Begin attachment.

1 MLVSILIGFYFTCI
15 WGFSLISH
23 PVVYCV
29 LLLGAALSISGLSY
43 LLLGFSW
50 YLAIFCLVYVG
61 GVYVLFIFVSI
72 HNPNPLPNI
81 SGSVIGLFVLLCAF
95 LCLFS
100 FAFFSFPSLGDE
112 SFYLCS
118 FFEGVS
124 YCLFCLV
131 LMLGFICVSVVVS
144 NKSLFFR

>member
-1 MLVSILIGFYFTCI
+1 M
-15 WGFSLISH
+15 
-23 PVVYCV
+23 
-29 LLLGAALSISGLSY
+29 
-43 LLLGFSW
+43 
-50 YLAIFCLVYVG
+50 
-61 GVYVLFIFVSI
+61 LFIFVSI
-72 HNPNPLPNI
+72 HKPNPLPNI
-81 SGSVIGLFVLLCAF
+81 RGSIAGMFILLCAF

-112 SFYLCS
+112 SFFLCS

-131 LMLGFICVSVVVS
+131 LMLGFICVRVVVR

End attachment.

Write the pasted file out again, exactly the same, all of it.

1 MLVSILIGFYFTCI
15 WGFSLISH
23 PVVYCV
29 LLLGAALSISGLSY
43 LLLGFSW
50 YLAIFCLVYVG
61 GVYVLFIFVSI
72 HNPNPLPNI
81 SGSVIGLFVLLCAF
95 LCLFS
100 FAFFSFPSLGDE
112 SFYLCS
118 FFEGVS
124 YCLFCLV
131 LMLGFICVSVVVS
144 NKSLFFR

>member
-1 MLVSILIGFYFTCI
+1 M
-15 WGFSLISH
+15 
-23 PVVYCV
+23 
-29 LLLGAALSISGLSY
+29 
-43 LLLGFSW
+43 
-50 YLAIFCLVYVG
+50 
-61 GVYVLFIFVSI
+61 LFIFVSI
-72 HNPNPLPNI
+72 HKPNPLPNI
-81 SGSVIGLFVLLCAF
+81 RGSIAGMFILLCAF

-112 SFYLCS
+112 SFFLCS

-131 LMLGFICVSVVVS
+131 LMLGFICVRVVVR